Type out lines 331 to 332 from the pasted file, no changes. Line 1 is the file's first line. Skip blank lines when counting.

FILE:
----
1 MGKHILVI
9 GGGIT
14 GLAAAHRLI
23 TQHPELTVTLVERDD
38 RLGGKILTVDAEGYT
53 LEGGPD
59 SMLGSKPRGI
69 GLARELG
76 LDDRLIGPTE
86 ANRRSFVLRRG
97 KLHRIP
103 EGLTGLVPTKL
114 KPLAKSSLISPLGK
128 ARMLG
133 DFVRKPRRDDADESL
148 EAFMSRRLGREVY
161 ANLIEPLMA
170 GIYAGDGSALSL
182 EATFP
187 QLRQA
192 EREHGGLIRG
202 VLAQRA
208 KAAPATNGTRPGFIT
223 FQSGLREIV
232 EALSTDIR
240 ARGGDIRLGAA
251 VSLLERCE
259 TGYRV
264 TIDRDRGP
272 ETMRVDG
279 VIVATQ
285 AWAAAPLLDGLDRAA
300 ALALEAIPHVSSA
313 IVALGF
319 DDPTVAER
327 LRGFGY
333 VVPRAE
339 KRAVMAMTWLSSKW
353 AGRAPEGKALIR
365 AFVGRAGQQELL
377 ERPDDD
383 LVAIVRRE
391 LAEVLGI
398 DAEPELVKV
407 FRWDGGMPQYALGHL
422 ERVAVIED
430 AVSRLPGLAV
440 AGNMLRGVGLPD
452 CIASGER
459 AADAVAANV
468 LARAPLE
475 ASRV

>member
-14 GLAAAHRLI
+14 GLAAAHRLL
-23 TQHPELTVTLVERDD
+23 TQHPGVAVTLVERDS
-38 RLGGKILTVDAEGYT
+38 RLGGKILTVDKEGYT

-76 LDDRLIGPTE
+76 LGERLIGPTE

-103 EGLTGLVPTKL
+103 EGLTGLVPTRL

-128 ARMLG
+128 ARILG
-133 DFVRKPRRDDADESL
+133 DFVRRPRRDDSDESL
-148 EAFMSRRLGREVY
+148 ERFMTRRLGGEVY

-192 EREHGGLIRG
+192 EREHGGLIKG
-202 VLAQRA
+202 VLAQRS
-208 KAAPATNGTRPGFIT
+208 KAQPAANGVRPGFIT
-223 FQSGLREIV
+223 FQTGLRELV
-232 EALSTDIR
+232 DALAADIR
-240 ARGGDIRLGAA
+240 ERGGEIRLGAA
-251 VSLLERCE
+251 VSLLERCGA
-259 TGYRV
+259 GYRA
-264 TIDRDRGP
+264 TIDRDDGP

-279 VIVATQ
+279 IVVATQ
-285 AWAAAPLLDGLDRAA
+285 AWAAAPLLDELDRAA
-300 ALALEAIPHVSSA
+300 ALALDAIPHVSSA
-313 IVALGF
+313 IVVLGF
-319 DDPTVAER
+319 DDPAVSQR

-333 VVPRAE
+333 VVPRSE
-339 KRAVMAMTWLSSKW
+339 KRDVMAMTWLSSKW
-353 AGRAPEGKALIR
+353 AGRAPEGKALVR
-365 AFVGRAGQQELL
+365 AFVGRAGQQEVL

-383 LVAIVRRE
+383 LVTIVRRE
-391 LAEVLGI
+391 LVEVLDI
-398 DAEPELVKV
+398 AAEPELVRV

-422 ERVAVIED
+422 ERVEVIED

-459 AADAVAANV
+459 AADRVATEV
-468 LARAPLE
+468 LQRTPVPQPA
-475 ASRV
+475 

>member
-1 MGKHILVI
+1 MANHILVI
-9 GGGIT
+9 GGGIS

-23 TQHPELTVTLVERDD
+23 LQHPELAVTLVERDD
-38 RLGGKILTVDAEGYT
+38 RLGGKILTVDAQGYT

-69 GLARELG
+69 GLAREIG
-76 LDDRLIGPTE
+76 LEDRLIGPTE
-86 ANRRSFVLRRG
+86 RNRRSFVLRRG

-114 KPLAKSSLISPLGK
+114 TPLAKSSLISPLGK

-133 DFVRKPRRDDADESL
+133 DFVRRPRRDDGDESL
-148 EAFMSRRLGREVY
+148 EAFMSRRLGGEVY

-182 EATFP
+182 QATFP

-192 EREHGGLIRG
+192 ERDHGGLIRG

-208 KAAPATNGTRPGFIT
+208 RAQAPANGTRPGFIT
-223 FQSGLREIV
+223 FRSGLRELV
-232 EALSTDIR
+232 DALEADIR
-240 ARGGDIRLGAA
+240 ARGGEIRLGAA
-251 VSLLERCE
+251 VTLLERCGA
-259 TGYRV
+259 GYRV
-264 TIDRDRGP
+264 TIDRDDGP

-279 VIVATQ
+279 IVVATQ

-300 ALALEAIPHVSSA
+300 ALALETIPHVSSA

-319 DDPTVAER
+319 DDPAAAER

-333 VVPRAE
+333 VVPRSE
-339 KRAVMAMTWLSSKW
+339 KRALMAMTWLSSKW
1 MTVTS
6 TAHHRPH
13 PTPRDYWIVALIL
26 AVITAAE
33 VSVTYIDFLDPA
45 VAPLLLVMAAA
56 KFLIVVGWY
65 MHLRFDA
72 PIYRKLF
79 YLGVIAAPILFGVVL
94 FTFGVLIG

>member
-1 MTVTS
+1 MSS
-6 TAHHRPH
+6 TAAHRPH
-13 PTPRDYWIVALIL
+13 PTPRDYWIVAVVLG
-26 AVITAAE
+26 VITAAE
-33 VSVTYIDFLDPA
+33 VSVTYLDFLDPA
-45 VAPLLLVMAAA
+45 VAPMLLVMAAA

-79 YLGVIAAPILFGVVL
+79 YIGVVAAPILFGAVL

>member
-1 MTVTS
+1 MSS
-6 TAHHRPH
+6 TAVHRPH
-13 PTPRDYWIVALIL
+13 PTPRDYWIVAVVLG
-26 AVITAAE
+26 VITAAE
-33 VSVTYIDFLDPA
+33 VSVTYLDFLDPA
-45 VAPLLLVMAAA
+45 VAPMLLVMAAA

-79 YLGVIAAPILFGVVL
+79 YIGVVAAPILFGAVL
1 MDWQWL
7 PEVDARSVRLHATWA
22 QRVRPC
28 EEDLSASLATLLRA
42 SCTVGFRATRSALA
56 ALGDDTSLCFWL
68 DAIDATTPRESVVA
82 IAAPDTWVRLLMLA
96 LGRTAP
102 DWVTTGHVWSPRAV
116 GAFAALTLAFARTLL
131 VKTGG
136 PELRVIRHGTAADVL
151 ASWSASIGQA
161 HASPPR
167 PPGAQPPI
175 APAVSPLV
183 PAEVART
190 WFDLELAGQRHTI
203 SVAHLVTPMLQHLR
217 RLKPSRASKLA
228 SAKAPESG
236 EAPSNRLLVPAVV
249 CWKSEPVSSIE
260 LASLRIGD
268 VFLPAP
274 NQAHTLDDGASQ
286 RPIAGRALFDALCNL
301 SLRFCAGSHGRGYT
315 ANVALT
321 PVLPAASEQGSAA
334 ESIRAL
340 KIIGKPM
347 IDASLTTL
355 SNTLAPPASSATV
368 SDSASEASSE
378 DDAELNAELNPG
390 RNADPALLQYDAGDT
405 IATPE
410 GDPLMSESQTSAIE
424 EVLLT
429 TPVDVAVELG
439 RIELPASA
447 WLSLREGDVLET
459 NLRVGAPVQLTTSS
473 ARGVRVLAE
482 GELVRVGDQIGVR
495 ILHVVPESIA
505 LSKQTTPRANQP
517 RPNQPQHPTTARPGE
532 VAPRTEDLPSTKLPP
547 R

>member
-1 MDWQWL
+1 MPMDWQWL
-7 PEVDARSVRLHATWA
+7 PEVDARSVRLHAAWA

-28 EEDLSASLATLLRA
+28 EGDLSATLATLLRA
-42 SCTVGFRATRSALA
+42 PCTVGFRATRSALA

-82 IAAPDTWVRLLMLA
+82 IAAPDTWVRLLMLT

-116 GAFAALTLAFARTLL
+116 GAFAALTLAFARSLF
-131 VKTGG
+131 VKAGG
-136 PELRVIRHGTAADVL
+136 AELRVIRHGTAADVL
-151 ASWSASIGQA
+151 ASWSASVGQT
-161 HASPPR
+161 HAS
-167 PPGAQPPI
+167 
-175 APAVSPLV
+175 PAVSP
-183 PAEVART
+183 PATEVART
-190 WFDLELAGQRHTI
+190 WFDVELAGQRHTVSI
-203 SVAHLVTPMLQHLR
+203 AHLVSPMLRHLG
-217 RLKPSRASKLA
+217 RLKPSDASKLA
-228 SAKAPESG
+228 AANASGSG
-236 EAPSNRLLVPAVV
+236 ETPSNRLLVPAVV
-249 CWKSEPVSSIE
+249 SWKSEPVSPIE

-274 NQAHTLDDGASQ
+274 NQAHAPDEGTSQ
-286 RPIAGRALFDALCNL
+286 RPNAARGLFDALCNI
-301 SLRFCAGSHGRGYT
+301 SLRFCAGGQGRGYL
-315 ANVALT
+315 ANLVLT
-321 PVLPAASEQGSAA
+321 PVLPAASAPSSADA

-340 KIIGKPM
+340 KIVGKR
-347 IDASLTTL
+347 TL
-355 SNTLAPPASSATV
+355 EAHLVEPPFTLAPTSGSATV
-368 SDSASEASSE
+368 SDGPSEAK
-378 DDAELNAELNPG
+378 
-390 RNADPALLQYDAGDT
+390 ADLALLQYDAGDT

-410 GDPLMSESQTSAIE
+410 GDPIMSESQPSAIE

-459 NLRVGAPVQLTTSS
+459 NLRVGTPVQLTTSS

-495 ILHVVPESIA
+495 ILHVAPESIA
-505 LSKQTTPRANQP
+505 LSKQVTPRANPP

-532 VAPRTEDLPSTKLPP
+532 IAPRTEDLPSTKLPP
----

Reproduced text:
-532 VAPRTEDLPSTKLPP
+532 IAPRTEDLPSTKLPP